Lavendula angustifolia

26 Jun


English lavender is one of my sister’s favorite plants. Now we grow mostly dwarf varieties suitable for culinary use (try using lavender sugar on top of your favorite snicker doodle type sugar cookie recipe!), but the taller ones are always admired when we see them too.

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Unfortunately I’ve lost the names of the ones we planted, or at least the names we had, since two of them were unidentified seedlings. I suppose it doesn’t matter too much, but when people ask which ones we grow, I can’t tell you. I know we originally had ‘Twice Purple’, and ‘Buena Vista’ but I couldn’t tell you which ones were which.

We got ours out at the Lavender Festival in Sequim, a few years back. I don’t even remember which farms we bought them from, but several had seedlings and cuttings for sale. At least one of the pink ones we have was one of these unnamed seedlings, bought be ause we liked the sweet fragrance of the flowers and foliage.

And really, if you are getting lavender to use in teas and pastries, the best advice is to ignore what other people tell you works, and simply smell the foliage a f flowers. If its yummy sweet, try it! If it smells a little sharp to you, move along to the next variety, cause that sharpness will show up when you taste it too.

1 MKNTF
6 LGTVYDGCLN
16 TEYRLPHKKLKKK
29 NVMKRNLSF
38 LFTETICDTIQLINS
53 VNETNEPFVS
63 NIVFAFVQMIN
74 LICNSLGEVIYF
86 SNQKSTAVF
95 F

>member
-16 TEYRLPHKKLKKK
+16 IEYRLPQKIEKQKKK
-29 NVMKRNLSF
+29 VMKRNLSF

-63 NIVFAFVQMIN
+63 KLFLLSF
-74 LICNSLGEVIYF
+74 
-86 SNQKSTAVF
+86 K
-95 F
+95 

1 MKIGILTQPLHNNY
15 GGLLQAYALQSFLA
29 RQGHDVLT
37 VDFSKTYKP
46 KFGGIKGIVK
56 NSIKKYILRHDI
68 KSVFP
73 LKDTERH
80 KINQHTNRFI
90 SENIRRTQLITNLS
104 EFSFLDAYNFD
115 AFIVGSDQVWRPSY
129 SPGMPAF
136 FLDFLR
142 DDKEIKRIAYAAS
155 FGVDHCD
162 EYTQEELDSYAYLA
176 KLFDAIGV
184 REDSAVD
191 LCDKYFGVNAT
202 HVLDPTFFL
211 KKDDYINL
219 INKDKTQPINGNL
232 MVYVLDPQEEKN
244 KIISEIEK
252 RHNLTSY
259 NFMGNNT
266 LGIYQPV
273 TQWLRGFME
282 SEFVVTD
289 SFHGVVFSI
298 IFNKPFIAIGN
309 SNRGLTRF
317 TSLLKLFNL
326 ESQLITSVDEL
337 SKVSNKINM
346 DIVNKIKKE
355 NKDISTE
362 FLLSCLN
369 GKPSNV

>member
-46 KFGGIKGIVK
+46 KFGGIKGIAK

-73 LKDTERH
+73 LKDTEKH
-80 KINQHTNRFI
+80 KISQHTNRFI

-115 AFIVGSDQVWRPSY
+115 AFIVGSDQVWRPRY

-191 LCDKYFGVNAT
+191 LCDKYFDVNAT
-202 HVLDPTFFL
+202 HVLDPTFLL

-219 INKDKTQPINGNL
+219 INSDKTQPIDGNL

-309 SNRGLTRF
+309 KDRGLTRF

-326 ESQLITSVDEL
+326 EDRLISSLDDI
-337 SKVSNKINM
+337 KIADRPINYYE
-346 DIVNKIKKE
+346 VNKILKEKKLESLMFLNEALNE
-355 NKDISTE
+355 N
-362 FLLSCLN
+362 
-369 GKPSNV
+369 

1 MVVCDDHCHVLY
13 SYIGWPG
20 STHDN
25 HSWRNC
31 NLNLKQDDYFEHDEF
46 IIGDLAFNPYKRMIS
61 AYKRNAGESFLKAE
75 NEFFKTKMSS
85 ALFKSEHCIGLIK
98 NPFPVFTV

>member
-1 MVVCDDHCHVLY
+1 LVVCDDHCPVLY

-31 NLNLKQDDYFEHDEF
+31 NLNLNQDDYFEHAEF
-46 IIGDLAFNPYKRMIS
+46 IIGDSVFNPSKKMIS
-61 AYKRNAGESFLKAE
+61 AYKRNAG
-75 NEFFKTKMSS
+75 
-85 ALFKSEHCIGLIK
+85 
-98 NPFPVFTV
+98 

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Ok, I mentioned lavender sugar above… Here is how I make it; on a clear dry morning, pick a handful of flowers, preferably stems that are only just barely starting to open. Knock off any bugs and dirt. Carefully strip off the flowers into a bowl or straight into a mason jar. Cover completely with regular sugar. I would say I usually use a out a quarter to a half cup of lavender to one to two cups of sugar, but really, experiment till you find the balance you like.

Try using this mildly infused sugar on top of sugar cookies or Mexican wedding ball cookies, to sweeten lemonade, things like that. It’s especially refreshing on a hot day, and for cookies makes an interesting more adult alternative to the usual cookie fare at Christmas.

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Lavender is fairly easy to grow as long as you give it enough sun, and water the first few years to get it established. Older plants get woody and need to be carefully pruned in late winter as buds break, to renew the stems and keep them from getting overly leggy. Propagation is fairly easy a d straightforward either from cuttings or seed. Seedlings can be highly variable and fun to grow for new plants, so long S you don’t want boring uniformity in your lavender hedge.

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This is a seedling I grew out that is flowering well this year, with a nice dwarf habit and wonderfully sweet fragrance. This one is a keeper. One of its sisters is much stronger smelling, but with a medicinal twang that overpowers the sweet was of the flowers. The bees seem to like it better though, go figure.

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